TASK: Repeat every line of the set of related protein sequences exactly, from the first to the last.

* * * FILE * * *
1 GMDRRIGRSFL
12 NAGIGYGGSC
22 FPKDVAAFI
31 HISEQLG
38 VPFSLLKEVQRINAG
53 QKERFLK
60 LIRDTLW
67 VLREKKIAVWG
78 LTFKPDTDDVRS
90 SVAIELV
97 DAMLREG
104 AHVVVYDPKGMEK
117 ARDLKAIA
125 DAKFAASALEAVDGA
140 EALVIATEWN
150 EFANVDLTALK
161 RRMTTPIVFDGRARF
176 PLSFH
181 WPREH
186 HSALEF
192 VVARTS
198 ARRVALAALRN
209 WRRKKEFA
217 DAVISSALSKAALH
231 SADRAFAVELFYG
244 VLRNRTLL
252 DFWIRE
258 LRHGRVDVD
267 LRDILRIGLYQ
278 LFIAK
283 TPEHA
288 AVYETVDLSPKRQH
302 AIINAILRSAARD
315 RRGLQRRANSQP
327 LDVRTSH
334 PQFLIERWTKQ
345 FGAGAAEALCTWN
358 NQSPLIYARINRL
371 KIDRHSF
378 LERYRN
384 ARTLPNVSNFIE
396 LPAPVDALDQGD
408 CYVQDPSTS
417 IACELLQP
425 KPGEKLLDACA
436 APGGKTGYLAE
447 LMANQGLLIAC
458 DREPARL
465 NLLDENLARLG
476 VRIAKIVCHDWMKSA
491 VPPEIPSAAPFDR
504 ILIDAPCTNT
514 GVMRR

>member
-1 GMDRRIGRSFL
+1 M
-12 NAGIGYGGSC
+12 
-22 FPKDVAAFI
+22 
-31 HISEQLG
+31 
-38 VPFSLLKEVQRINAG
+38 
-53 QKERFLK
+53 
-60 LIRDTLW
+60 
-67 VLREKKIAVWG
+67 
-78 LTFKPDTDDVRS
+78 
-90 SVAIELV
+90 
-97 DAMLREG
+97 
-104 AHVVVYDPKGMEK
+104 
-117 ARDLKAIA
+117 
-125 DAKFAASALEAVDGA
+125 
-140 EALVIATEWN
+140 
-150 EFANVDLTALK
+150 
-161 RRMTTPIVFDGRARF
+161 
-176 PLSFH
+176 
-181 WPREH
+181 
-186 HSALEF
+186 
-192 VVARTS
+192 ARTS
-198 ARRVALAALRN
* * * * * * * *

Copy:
1 GMDRRIGRSFL
12 NAGIGYGGSC
22 FPKDVAAFI
31 HISEQLG
38 VPFSLLKEVQRINAG
53 QKERFLK
60 LIRDTLW
67 VLREKKIAVWG
78 LTFKPDTDDVRS
90 SVAIELV
97 DAMLREG
104 AHVVVYDPKGMEK
117 ARDLKAIA
125 DAKFAASALEAVDGA
140 EALVIATEWN
150 EFANVDLTALK
161 RRMTTPIVFDGRARF
176 PLSFH
181 WPREH
186 HSALEF
192 VVARTS
198 ARRVALAALRN
209 WRRKKEFA
217 DAVISSALSKAALH
231 SADRAFAVELFYG
244 VLRNRTLL
252 DFWIRE
258 LRHGRVDVD
267 LRDILRIGLYQ
278 LFIAK
283 TPEHA
288 AVYETVDLSPKRQH
302 AIINAILRSAARD
315 RRGLQRRANSQP
327 LDVRTSH
334 PQFLIERWTKQ
345 FGAGAAEALCTWN
358 NQSPLIYARINRL
371 KIDRHSF
378 LERYRN
384 ARTLPNVSNFIE
396 LPAPVDALDQGD
408 CYVQDPSTS
417 IACELLQP
425 KPGEKLLDACA
436 APGGKTGYLAE
447 LMANQGLLIAC
458 DREPARL
465 NLLDENLARLG
476 VRIAKIVCHDWMKSA
491 VPPEIPSAAPFDR
504 ILIDAPCTNT
514 GVMRR

>member
-1 GMDRRIGRSFL
+1 M
-12 NAGIGYGGSC
+12 
-22 FPKDVAAFI
+22 
-31 HISEQLG
+31 
-38 VPFSLLKEVQRINAG
+38 
-53 QKERFLK
+53 
-60 LIRDTLW
+60 
-67 VLREKKIAVWG
+67 
-78 LTFKPDTDDVRS
+78 
-90 SVAIELV
+90 
-97 DAMLREG
+97 
-104 AHVVVYDPKGMEK
+104 
-117 ARDLKAIA
+117 
-125 DAKFAASALEAVDGA
+125 
-140 EALVIATEWN
+140 
-150 EFANVDLTALK
+150 
-161 RRMTTPIVFDGRARF
+161 
-176 PLSFH
+176 
-181 WPREH
+181 
-186 HSALEF
+186 
-192 VVARTS
+192 ARTS
-198 ARRVALAALRN